In my art directive, I want clients to be more conscious of how they see themselves. Plus how a person forms their identity makes an effect on their career decision making.
I went with hands because it’s “hands on” and they name adjectives that describes how they see them. At the same time, a client can see their skills and strengths as well. For me, I started with my right hand and named all of roles that make me, me – Curious Scholar, Empathic Intuitive Future Therapist, Creative Artist, Strong Woman, and Proud Veteran. I don’t identify with any appearance words like “beautiful”. Also, from a multicultural perspective, I am a white woman and I do see my white privilege. I am lucky and privileged that I don’t have to name myself as a white woman; and that I can name all other roles of me. For people who are from other cultures or who recognize themselves within an intersectional ethnicity, then their culture is more important to their identity.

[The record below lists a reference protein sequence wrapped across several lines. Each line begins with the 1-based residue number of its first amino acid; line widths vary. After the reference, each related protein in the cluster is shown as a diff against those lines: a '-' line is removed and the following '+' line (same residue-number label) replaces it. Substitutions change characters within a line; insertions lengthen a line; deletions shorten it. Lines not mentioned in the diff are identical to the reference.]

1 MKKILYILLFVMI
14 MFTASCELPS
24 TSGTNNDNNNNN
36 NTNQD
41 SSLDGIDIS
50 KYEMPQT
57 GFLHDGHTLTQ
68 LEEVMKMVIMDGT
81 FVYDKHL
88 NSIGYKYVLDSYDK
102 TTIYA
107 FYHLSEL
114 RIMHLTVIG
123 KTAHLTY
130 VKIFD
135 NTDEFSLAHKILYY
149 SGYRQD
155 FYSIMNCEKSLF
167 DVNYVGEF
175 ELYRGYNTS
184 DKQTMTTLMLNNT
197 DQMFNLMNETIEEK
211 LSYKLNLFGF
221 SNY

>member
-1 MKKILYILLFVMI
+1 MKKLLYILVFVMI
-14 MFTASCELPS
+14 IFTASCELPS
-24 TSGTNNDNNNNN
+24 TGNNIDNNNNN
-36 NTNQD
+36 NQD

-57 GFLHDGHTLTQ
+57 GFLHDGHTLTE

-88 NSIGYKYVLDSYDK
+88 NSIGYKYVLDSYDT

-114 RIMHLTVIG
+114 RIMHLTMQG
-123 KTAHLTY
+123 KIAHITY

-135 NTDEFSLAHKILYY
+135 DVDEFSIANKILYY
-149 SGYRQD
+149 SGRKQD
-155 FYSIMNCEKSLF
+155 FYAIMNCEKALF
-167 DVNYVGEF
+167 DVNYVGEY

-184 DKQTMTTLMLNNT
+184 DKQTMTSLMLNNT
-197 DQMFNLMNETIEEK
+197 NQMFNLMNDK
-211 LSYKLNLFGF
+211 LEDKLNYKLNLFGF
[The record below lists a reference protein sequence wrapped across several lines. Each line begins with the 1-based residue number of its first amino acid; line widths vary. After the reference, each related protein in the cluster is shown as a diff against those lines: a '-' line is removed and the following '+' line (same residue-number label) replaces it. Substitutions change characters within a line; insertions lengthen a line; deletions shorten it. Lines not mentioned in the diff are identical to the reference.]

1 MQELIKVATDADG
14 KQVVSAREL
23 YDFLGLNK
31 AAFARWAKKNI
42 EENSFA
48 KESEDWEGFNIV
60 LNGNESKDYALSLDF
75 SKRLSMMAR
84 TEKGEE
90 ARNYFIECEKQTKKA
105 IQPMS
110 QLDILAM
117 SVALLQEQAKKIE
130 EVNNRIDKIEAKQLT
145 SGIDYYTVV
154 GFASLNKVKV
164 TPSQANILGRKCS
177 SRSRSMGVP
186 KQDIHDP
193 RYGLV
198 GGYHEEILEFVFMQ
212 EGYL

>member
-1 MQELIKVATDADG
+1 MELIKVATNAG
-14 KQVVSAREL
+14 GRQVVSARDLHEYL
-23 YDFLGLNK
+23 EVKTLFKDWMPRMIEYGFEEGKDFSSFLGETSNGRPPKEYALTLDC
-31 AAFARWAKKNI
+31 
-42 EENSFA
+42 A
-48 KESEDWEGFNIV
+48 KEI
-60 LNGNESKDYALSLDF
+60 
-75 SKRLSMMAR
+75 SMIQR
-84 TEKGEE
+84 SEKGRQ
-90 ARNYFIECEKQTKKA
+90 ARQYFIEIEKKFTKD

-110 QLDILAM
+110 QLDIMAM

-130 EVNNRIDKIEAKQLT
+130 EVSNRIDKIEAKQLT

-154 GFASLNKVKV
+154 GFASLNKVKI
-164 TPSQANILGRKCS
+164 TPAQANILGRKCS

On the left hand, I wrote my 5 strengths from the High 5 test. The rest of the hand has my top 10 from the VIA character strengths test. So a few edits that I did, I would have the client add the phrase “I am…” before each hand. It felt necessary. Plus the client will need to take at least 1 of the strengths test for the left hand part. After I colored the right hand with the colors I chose for those words, then I aesthetically used the same colors for the same fingers and parts of the hand. A client is not required to do this mirroring coloring that I did. However, it does better show how colors match, and so does how one’s strengths also mirror the adjectives and roles of how someone sees themselves.
There are a couple different approaches and decision making models at play here. For starters, women’s empowerment and feminism approach says women tend to feel better about what they can do and more empowered with affirmations. Women need to be reminded of the roles they serve. Plus I would remind my clients to think of descriptions that are not appearance based (as previously mentioned, women continue get reminded they are beautiful, but are not told as much about other strengths). The other approach I want to mention is narrative therapy that strongly encourages clients to telk their own narrative; their own story. (Gysbers at al, 2014)